When the dough was ready, Elizabeth got out the tawa (it's really the crepe pan we got at home in NJ last year) and put it on a medium flame. She put some flour on a plate to use for dusting the counter, and brought out the ghee I got from ABC Farms to smear on the finished chapatis.
One she got started, the process was finished within 15 minutes and boy did she make it look easy! She scooped a little dough out and formed a small ball between her hands, then rolled it out on the counter with a rolling pin, sprinkling flour as needed to keep it from sticking. After placing it on the tawa, she'd watch as small bubbles appeared on the top surface, kind of like a pancake, and then flip it over. 10-15 seconds later, the chapati would puff up and then she'd remove it from the pan to a plate where it was smeared with ghee. She repeated this with dizzying speed and accuracy, rolling the chapatis out in perfect circles of consistent thickness, over and over until she had about 20 of them on the plate.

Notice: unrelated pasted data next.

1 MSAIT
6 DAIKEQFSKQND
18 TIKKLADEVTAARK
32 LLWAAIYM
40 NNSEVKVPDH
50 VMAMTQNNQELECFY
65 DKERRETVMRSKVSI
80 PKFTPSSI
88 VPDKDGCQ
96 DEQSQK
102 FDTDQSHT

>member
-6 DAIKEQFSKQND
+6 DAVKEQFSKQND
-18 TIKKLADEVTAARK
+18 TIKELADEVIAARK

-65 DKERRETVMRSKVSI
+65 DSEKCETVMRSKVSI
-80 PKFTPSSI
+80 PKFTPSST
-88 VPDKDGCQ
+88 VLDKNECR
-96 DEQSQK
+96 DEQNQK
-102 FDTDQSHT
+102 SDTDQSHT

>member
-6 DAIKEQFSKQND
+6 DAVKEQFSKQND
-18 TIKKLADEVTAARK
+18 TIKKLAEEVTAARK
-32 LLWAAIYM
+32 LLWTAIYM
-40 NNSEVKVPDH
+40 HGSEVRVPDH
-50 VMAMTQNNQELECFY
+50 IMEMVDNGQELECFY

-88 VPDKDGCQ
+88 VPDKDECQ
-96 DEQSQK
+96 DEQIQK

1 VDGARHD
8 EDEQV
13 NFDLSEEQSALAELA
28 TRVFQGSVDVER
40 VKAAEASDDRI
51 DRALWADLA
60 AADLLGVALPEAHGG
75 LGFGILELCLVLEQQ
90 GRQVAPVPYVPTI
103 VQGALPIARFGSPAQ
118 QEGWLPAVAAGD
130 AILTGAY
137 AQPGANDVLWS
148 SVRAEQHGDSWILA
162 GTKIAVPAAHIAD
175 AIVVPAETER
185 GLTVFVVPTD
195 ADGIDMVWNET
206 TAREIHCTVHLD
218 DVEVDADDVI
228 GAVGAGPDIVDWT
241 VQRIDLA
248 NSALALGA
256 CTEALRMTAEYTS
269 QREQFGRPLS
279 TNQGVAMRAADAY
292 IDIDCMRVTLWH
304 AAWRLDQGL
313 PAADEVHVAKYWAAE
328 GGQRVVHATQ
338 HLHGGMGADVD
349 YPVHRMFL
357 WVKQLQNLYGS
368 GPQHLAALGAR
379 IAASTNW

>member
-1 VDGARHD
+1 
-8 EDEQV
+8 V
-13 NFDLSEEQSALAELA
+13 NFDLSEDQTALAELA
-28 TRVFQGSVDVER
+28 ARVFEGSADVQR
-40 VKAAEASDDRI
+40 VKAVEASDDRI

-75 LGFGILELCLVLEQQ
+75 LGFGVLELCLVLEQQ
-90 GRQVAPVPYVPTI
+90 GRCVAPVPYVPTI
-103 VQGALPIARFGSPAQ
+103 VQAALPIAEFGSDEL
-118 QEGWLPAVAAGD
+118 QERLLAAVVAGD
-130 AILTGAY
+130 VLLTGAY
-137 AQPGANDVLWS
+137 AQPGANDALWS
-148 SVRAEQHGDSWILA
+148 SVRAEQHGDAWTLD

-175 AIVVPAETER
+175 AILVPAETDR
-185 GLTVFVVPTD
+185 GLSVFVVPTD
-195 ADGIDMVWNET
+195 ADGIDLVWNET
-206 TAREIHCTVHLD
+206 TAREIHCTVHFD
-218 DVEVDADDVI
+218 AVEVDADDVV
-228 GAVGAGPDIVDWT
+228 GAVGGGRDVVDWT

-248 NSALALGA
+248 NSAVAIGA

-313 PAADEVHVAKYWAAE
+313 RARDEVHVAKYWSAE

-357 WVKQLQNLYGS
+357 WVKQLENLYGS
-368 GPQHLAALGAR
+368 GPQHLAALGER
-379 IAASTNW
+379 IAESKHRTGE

While she was cooking I asked her about meals at her home. She shared with me that she wakes up at 4 am every day to make a pile of about 50 chapatis to accompany her family's meals throughout the day! 50! Her family eats them with every meal, similar to how we use dinner rolls or bread with our meals in the US.
There are other preparations of chapati that I would like to try making, one of which is puran poli, a lovely sweet dessert-like chapati filled with a spiced jaggery and dal mixture. I especially like to enjoy mine with a steaming cup of tea or masala chai. It is popular to eat in our state during holy times, like the 10-day festival of Ganesh Chaturthi, which just so happens to be occurring as I write this. Perhaps now is the perfect time!